The 20/21 season: is there any point?

Yesterday evening Prime Minister Boris Johnson announced the November lockdown.

The good news is for Wealdstone FC and the other 22 National League Clubs (not forgetting National North and South) is that as we are considered ‘elite’ sport, we will carry on playing. So that’s good news. Isn’t it? Actually I don’t think so and find myself asking myself “what exactly is the point of this season right now?”

Winning the National South title would be a momentous milestone for any Club. For Wealdstone FC it was the culmination of 32 years of work, determination and sheer bloodymindedness from so many to get back to where we wanted to be – the top level of the non league pyramid.

Unfortunately, though entirely understandably, Covid meant our amazing championship season under Dean Brennan was stopped abruptly. The trophy was awarded behind closed doors and the celebrations were denied us. But at least a new season, due to start in October, when the Covid situation would allow fans in meant we could start dreaming of trips to places like Notts County, Wrexham, Chesterfield, Stockport County and of course, finally, the trip to play local rivals Barnet at the Hive – a trip which I suspect means a lot more to our fans than it probably does to theirs.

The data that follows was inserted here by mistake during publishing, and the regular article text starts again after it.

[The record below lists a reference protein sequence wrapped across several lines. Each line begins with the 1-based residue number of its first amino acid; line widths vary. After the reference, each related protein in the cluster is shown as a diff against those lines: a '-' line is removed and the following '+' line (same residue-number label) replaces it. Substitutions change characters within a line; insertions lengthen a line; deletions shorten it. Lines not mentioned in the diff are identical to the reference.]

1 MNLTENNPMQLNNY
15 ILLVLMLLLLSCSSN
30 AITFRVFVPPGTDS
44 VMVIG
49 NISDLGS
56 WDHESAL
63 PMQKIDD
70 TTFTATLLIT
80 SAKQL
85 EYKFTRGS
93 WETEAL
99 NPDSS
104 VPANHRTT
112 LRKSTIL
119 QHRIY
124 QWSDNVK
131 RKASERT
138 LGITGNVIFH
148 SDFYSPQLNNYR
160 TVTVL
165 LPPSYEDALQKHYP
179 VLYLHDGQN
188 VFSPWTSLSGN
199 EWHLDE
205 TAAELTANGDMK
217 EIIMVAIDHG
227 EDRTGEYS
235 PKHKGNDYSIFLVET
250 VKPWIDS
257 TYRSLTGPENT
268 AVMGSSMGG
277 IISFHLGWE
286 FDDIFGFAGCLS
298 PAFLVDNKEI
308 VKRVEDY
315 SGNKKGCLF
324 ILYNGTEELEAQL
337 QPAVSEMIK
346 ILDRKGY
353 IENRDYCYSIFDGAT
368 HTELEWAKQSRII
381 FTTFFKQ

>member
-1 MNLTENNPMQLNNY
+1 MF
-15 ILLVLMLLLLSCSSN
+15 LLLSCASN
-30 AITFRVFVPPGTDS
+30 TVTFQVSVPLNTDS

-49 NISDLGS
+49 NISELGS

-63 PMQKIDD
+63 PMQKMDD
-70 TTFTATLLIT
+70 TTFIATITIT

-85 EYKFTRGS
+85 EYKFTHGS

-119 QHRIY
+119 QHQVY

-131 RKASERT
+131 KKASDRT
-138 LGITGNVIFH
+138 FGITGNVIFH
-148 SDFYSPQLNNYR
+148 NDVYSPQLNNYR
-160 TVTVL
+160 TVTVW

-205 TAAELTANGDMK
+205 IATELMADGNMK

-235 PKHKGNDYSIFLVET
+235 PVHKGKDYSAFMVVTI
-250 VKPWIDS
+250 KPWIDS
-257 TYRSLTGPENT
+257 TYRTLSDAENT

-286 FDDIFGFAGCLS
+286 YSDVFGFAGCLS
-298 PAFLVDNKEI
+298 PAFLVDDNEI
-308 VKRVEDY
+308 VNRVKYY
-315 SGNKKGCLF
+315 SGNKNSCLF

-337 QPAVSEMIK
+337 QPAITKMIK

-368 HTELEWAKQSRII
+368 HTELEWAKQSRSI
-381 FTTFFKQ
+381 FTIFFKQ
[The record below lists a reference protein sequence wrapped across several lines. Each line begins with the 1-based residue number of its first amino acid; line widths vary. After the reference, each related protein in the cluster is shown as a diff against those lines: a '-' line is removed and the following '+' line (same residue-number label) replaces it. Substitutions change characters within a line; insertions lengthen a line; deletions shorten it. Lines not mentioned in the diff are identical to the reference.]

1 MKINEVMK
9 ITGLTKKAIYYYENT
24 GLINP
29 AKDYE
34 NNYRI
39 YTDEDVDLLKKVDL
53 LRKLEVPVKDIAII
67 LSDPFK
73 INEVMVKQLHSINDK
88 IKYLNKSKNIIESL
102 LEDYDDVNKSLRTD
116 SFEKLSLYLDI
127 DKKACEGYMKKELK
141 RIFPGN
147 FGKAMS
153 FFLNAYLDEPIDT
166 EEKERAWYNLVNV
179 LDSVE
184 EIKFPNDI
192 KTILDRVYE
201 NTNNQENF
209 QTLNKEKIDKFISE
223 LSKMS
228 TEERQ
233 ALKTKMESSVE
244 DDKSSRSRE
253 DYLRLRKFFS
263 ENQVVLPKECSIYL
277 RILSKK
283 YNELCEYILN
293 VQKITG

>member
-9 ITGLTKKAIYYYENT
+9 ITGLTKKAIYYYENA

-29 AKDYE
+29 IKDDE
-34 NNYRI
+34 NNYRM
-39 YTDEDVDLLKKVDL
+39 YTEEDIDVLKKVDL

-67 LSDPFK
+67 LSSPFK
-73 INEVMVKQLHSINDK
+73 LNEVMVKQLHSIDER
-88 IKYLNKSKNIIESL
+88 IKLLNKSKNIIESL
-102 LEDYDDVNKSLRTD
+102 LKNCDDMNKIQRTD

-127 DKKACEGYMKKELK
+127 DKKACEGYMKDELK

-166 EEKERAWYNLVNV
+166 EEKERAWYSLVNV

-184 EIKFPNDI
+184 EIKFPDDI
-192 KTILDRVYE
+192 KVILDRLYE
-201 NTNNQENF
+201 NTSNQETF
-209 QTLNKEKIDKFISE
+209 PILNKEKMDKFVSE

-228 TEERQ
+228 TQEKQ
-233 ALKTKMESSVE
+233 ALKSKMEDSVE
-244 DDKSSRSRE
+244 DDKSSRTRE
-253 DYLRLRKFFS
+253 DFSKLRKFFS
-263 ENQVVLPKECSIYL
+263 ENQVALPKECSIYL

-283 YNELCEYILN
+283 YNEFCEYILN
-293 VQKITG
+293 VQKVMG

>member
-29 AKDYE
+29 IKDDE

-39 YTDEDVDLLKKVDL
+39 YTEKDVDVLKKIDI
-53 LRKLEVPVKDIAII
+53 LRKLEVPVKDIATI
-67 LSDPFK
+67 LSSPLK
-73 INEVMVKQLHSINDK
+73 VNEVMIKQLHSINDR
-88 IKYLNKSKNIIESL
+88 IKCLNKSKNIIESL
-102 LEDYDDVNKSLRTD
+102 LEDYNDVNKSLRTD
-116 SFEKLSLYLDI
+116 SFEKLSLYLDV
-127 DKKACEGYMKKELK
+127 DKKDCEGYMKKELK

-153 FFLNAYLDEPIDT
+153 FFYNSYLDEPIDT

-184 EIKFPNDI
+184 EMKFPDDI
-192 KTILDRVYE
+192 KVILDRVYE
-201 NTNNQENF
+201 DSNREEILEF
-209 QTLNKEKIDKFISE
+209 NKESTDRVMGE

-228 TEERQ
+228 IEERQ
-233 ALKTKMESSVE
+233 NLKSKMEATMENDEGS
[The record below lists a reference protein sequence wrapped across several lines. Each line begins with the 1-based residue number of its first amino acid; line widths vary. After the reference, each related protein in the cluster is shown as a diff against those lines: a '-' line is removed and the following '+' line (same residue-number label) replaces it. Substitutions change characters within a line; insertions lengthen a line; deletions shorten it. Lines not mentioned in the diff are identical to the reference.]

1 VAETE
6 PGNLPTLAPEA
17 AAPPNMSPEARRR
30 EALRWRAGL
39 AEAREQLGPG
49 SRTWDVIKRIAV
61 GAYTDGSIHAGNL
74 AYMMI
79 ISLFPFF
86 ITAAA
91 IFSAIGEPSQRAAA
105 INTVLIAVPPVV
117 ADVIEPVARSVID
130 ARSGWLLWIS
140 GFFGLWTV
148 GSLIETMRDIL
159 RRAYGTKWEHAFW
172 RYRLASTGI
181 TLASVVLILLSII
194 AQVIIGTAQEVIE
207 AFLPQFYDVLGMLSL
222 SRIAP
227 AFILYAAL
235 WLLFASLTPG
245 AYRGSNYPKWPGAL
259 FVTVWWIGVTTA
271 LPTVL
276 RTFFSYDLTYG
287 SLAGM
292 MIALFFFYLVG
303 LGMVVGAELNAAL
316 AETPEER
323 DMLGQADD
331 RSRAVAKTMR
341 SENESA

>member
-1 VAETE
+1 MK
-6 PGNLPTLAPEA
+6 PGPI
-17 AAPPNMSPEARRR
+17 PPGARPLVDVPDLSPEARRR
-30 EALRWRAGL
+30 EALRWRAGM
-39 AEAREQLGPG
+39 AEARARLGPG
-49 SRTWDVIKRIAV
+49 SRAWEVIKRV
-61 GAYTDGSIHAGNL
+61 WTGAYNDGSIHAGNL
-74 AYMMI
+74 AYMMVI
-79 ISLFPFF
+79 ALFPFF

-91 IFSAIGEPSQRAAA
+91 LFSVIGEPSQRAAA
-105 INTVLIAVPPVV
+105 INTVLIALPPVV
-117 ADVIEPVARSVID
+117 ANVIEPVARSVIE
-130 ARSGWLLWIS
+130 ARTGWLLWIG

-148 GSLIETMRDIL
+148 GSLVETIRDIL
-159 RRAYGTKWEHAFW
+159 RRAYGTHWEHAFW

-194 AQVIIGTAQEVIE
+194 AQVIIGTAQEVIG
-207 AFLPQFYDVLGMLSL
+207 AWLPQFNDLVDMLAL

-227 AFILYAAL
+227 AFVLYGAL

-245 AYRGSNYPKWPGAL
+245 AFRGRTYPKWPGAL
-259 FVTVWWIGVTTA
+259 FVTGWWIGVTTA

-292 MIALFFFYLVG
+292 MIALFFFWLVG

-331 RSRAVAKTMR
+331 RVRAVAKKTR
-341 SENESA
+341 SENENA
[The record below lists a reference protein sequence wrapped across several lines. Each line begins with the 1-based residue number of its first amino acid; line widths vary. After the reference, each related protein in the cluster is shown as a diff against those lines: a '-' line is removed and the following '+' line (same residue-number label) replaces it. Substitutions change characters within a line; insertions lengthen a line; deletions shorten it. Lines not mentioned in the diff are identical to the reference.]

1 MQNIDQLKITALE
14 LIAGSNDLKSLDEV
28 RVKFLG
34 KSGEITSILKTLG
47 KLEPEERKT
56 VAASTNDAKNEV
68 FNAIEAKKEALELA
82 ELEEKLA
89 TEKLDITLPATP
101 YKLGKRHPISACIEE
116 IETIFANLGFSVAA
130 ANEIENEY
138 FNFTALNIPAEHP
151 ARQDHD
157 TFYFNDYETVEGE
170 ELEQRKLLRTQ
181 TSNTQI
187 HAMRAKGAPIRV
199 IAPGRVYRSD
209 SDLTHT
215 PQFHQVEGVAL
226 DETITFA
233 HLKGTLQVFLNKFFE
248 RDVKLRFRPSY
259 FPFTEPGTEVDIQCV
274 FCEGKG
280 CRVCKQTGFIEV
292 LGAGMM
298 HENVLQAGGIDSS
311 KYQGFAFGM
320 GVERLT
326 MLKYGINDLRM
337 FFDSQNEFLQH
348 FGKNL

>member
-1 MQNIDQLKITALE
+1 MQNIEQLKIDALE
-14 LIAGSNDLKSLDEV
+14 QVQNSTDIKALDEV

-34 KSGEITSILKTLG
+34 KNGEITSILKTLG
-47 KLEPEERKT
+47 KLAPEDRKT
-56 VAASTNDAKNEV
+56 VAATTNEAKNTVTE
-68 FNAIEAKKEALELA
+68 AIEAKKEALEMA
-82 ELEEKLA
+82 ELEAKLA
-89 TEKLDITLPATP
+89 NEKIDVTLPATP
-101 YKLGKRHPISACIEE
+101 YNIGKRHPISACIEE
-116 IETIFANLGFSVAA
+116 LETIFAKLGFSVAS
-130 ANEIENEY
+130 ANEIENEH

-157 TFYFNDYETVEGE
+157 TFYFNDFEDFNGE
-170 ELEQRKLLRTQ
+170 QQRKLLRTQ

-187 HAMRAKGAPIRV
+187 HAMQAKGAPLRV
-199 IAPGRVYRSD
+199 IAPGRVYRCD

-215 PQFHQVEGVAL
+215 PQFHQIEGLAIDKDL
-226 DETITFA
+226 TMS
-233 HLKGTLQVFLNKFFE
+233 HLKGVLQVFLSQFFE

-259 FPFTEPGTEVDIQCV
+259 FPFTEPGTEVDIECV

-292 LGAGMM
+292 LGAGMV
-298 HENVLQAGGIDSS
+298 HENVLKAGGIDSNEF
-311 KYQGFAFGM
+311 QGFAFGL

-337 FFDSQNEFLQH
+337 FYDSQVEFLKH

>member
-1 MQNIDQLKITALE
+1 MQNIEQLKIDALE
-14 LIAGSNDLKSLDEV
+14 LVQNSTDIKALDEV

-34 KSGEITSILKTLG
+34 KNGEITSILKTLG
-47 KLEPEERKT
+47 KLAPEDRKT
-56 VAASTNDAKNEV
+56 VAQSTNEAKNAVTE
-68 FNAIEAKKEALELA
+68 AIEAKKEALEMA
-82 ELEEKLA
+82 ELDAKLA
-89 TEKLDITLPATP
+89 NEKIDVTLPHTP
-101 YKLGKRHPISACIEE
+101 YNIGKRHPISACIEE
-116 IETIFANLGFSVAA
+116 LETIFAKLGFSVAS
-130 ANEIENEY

But then Covid happened…again. No fans allowed. Clubs playing behind closed doors, Two games a week to catch up. Streaming services were hastily introduced and the season kicked off. And for us, it’s been a great start with three successive wins taking us to the heady heights of 6th (we’re currently 8th having not played yesterday).